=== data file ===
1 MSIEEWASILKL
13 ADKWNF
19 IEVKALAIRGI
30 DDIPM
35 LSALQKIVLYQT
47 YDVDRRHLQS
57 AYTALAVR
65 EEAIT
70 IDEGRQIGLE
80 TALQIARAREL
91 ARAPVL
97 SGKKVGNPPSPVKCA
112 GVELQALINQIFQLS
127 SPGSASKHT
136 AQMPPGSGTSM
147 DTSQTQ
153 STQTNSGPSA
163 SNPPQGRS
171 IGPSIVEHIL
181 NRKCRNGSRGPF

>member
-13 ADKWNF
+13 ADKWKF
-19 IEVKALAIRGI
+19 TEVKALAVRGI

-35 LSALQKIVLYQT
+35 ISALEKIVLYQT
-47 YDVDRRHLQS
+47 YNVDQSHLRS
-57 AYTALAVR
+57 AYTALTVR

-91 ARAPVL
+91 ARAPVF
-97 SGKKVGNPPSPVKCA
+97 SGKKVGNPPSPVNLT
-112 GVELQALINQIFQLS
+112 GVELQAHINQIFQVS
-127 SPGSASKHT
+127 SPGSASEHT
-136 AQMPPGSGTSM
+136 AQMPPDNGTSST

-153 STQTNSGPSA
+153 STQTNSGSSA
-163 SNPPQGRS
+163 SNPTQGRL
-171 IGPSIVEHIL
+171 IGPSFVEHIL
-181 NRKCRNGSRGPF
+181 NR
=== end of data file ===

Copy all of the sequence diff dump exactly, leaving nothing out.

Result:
1 MSIEEWASILKL
13 ADKWNF
19 IEVKALAIRGI
30 DDIPM
35 LSALQKIVLYQT
47 YDVDRRHLQS
57 AYTALAVR
65 EEAIT
70 IDEGRQIGLE
80 TALQIARAREL
91 ARAPVL
97 SGKKVGNPPSPVKCA
112 GVELQALINQIFQLS
127 SPGSASKHT
136 AQMPPGSGTSM
147 DTSQTQ
153 STQTNSGPSA
163 SNPPQGRS
171 IGPSIVEHIL
181 NRKCRNGSRGPF

>member
-13 ADKWNF
+13 ADKWKF
-19 IEVKALAIRGI
+19 TEVKALAVRGI

-35 LSALQKIVLYQT
+35 ISALEKIVLYQT
-47 YDVDRRHLQS
+47 YNVDQSHLRS
-57 AYTALAVR
+57 AYTALTVR

-91 ARAPVL
+91 ARAPVF
-97 SGKKVGNPPSPVKCA
+97 SGKKVGNPPSPVNLT
-112 GVELQALINQIFQLS
+112 GVELQAHINQIFQVS
-127 SPGSASKHT
+127 SPGSASEHT
-136 AQMPPGSGTSM
+136 AQMPPDNGTSST

-153 STQTNSGPSA
+153 STQTNSGSSA
-163 SNPPQGRS
+163 SNPTQGRL
-171 IGPSIVEHIL
+171 IGPSFVEHIL
-181 NRKCRNGSRGPF
+181 NR